It seems that every couple of weeks, there’s a conversation on some retailer forum or another discussing in-store play for RPGs and whether or not it’s even worth it.
Obviously the recent changes to what was the D&D Encounters program has a lot of people rethinking the value of such things. I know a lot of people approach this puzzle in different ways, ranging from table fees (which can sometimes later be credited towards a purchase) to creating RPG-centric Facebook groups for their store communities, and all manner of things in between.
I do think, that if you want to be a store that sells RPGs in any meaningful way, you must provide some variety of in-store play experience. Even if it’s just an open play night, something has to be there. Players for these games are seem to always be looking for new players or groups. I wish I could collect a dollar for every time I’ve heard a customer ask some variation of “Do you guys know of any local groups looking for players for Game X”? I hear it multiple times every week. We need an answer for them that involves more than just pointing them to a bulletin board.
Maybe it’s directing them to our RPG Open Play night. Maybe it’s toward our structured Shadowrun Missions games, or maybe it’s the regularly scheduled introductory D&D events. But without an easy point of entry we might as well tell these customers that we’re not interested in selling them any of our RPG books. I do think that we need to talk about RPGs in a new way, as distinct and contained experiences as opposed to the idea of some overwhelming thing that a person needs to get into. But that’s another article.
Today I want to discuss one of the ways that we’ve devised at Games and Stuff to create more play in the store, and in turn create more sales. And, in my continuing efforts to drive home the idea that it’s the “Other RPG” category that does a lot of the heavy lifting for our RPG department’s bottom line, it’s almost entirely focused on games that are not D&D, Pathfinder, Shadowrun, or Star Wars.
It’s something we call RPG Lab.
It basically works like this:
Every month we feature one game, to be run by my Assistant Manager George, who is the other half of my RPG brain trust. The game runs every Tuesday night from 6-9pm. So typically about four or five sessions, creating a short campaign. The first session is always character creation and discussion of the rules.
We advertise the game in advance, and we request emails from customers wishing to be a part of a given month. They are committing to playing for the entire month. Ultimate selection of participants is left to George’s discretion.
Now, RPG Lab is not for everyone. It is not for completely novice roleplayers, nor for people just wishing to be spoon-fed RPG entertainment. The expectation is that participants will be familiar with at least a couple RPG systems, will bring an active and engaging personality to the table, and be willing to discuss their opinions of the game after the campaign ends. Indeed, all of our marketing efforts include some version of the following text:
*This program is not for beginners. While obviously, no experience with the specific game is required, it is assumed that anyone participating in this program is familiar with more than a couple RPGs, understands intermediate RPG terminology, and is comfortable role-playing with an engaged group. Games & Stuff offers a number of opportunities for brand new and otherwise inexperienced players to get involved in the RPG hobby. RPG Lab is not that program.*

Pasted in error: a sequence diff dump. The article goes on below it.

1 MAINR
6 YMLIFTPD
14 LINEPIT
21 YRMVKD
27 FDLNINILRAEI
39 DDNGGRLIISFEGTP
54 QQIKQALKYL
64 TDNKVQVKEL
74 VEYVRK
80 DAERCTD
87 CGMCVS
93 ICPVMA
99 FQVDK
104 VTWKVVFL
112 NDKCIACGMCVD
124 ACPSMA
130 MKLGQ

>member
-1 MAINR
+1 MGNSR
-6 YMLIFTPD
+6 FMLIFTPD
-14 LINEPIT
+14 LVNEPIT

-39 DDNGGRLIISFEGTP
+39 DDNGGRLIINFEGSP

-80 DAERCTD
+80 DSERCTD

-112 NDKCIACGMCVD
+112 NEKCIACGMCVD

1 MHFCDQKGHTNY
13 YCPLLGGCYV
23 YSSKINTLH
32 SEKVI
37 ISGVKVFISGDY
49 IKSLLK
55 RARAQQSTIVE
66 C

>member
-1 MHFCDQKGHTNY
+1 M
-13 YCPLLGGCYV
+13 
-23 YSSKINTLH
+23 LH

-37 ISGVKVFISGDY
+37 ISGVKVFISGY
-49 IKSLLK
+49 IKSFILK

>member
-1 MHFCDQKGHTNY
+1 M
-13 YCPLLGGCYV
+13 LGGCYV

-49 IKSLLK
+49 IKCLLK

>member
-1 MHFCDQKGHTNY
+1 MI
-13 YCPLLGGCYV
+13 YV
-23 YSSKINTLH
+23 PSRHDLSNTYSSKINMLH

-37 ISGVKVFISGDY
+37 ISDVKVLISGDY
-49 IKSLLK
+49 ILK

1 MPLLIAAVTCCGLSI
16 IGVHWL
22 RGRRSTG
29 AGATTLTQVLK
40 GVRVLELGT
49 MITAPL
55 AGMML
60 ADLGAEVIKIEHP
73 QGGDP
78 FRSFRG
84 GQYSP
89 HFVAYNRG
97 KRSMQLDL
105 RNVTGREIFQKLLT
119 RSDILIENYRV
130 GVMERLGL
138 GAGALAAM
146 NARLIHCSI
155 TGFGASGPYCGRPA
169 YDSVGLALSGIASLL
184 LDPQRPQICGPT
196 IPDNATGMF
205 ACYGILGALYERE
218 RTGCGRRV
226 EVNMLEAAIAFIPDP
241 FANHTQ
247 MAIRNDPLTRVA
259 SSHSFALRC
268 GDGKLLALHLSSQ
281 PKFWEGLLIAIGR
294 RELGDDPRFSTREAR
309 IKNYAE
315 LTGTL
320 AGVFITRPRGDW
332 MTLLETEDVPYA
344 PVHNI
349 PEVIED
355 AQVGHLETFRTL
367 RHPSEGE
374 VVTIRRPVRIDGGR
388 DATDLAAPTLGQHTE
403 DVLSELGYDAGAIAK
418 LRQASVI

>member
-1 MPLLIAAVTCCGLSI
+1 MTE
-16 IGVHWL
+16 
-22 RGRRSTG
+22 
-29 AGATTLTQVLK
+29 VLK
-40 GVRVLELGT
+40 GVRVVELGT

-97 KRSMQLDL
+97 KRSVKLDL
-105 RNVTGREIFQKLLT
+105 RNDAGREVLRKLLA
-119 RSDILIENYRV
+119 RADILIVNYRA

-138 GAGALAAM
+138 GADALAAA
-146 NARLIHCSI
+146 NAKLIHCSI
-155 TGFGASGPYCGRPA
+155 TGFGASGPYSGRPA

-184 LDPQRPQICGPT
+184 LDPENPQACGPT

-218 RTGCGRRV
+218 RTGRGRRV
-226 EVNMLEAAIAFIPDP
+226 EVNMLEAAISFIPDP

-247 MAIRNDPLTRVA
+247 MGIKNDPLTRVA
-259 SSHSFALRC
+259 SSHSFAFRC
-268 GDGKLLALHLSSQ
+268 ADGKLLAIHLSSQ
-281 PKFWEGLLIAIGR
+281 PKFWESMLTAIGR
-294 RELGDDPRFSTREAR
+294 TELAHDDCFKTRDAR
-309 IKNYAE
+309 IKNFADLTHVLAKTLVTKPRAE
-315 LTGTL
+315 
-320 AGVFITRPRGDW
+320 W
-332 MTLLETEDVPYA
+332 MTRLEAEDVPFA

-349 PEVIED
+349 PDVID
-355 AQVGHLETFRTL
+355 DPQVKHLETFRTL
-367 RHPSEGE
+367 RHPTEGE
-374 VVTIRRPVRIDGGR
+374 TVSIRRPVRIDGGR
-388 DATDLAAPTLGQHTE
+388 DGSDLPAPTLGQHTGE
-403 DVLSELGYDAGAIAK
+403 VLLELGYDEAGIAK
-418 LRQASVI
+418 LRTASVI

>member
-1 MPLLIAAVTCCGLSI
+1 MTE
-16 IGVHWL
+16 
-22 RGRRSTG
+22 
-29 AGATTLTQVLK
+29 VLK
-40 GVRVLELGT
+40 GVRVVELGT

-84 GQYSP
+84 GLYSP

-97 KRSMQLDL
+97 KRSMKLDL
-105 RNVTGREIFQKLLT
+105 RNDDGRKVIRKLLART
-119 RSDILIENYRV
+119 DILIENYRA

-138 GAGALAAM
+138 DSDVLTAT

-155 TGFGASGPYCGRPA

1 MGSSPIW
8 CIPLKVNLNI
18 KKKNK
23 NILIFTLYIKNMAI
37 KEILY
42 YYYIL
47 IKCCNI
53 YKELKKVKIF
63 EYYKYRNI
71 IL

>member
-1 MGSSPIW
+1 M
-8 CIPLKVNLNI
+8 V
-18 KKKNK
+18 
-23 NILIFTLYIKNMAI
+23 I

So what happens?
Well, for the length of the month, we’ve got a group of customers who are engaged with an active roleplaying experience, at an intermediate level no less. and typically with a title that doesn’t often get a lot of attention. There’s buzz about the game around the store and around our Open RPG Play night. People are talking about the current RPG Lab game. We typically do not charge a fee of any sort, but we have discovered that it’s not uncommon for 50-100% of the players to buy the core rulebook for the featured game, and often more. At the end of the session, George leads an open discussion of the campaign both in person and via a Q&A sent out via email. We then turn that conversation into web content for the store’s website, like this one for Dungeon Crawl Classics.
It’s also not completely uncommon to see some of those players then go on to start campaigns of their own (in the store no less) which results in further book sales. Hell, one time when we had one of our Alpha RPGamers running the Lab for the month, the group continued the campaign on into the following weeks. This edition of RPG Lab was directly responsible for Hollow Earth Expedition ranking at #16 for the fourth quarter of 2015 as reported earlier.
Sometimes we even break our own rules, like this past January and February when we charged $80 a head for players to be involved in an eight week long Yggdrasill campaign. The price included a copy of the core book, and I even stepped in as a player. Which reminds me: sometimes. space permitting, we’ll let employees fill one of the slots, which only serves to generate excitement on the staff about a new RPG title they might not have otherwise been a champion for.
Anyway, that’s RPG Lab. We’ve been running it for almost two years, and I don’t see us stopping anytime soon. It generates excitement about games, it contributes to the bottom line of our RPG department, and perhaps most importantly, it helps create a community that is playing and buying new games, that is in turn, spreading the love for those games to their home groups.
Retailers, feel free to steal any part of this program if it interests you.
Until next time.